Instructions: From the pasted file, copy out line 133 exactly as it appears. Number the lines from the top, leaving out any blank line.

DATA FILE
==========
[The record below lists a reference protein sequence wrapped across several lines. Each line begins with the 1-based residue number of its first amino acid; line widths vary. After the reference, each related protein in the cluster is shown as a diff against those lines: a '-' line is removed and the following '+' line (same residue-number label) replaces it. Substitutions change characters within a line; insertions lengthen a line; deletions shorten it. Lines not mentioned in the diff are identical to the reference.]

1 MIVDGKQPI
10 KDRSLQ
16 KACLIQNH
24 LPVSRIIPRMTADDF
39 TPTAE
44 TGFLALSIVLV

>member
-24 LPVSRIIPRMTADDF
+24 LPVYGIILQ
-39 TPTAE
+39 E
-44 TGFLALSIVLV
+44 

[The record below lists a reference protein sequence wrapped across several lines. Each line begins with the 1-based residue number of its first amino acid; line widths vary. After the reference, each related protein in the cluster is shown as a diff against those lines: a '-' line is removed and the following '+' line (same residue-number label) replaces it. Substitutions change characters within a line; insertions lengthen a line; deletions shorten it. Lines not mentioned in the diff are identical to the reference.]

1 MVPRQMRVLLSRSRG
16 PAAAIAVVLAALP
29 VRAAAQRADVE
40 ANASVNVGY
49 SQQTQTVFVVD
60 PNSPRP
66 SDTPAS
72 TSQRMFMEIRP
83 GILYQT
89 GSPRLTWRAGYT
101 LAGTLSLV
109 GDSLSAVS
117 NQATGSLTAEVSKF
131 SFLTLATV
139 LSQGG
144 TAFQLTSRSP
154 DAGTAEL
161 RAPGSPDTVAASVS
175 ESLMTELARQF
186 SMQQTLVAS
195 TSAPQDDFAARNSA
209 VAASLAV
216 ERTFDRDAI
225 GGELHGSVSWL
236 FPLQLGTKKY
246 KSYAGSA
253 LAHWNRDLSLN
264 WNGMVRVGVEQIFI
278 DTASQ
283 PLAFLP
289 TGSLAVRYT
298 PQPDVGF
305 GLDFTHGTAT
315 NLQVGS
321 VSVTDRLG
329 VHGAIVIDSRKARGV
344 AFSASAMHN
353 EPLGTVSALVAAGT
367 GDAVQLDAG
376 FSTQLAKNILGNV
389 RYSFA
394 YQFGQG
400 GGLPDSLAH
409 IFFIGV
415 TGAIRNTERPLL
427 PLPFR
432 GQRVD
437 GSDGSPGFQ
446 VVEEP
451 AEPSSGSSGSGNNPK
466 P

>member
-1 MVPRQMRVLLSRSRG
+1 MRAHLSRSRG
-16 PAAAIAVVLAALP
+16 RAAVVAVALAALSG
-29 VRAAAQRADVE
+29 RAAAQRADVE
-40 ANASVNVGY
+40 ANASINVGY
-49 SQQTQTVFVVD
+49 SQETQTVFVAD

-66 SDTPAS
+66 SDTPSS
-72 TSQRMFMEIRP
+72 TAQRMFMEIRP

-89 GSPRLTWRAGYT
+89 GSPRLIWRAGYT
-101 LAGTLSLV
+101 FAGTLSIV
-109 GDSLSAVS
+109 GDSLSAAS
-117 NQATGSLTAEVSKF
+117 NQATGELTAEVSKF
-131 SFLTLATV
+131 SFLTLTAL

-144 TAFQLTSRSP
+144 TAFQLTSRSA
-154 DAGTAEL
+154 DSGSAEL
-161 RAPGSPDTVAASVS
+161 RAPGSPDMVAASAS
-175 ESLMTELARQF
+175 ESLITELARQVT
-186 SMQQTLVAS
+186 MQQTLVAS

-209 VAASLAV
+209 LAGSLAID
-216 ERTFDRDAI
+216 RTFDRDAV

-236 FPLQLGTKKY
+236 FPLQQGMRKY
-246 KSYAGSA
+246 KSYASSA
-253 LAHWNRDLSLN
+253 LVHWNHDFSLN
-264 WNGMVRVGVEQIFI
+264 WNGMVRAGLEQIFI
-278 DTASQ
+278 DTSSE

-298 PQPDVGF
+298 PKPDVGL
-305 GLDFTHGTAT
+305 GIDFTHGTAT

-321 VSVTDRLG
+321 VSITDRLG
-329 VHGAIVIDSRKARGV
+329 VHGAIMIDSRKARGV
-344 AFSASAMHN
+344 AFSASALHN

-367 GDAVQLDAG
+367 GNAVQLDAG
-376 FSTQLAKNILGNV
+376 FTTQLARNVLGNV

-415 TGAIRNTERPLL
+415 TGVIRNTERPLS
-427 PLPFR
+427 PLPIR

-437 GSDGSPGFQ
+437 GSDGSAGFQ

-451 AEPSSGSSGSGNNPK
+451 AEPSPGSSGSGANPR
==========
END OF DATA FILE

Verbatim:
+427 PLPIR